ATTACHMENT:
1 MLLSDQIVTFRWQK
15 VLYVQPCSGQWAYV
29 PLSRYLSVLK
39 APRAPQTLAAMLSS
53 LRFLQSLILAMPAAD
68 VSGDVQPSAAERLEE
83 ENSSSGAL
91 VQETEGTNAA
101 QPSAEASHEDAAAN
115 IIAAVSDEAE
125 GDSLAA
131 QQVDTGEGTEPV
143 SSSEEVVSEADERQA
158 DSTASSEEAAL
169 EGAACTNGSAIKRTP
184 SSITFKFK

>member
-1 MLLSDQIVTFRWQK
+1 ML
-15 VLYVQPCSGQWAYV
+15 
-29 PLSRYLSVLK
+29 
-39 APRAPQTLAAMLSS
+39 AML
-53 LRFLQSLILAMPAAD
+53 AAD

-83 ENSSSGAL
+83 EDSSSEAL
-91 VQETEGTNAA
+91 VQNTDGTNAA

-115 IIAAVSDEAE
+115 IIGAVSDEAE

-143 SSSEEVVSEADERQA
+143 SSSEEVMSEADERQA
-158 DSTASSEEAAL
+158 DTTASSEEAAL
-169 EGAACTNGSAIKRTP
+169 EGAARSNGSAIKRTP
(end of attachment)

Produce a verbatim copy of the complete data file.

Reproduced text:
1 MLLSDQIVTFRWQK
15 VLYVQPCSGQWAYV
29 PLSRYLSVLK
39 APRAPQTLAAMLSS
53 LRFLQSLILAMPAAD
68 VSGDVQPSAAERLEE
83 ENSSSGAL
91 VQETEGTNAA
101 QPSAEASHEDAAAN
115 IIAAVSDEAE
125 GDSLAA
131 QQVDTGEGTEPV
143 SSSEEVVSEADERQA
158 DSTASSEEAAL
169 EGAACTNGSAIKRTP
184 SSITFKFK

>member
-1 MLLSDQIVTFRWQK
+1 ML
-15 VLYVQPCSGQWAYV
+15 
-29 PLSRYLSVLK
+29 
-39 APRAPQTLAAMLSS
+39 AML
-53 LRFLQSLILAMPAAD
+53 AAD

-83 ENSSSGAL
+83 EDSSSEAL
-91 VQETEGTNAA
+91 VQNTDGTNAA

-115 IIAAVSDEAE
+115 IIGAVSDEAE

-143 SSSEEVVSEADERQA
+143 SSSEEVMSEADERQA
-158 DSTASSEEAAL
+158 DTTASSEEAAL
-169 EGAACTNGSAIKRTP
+169 EGAARSNGSAIKRTP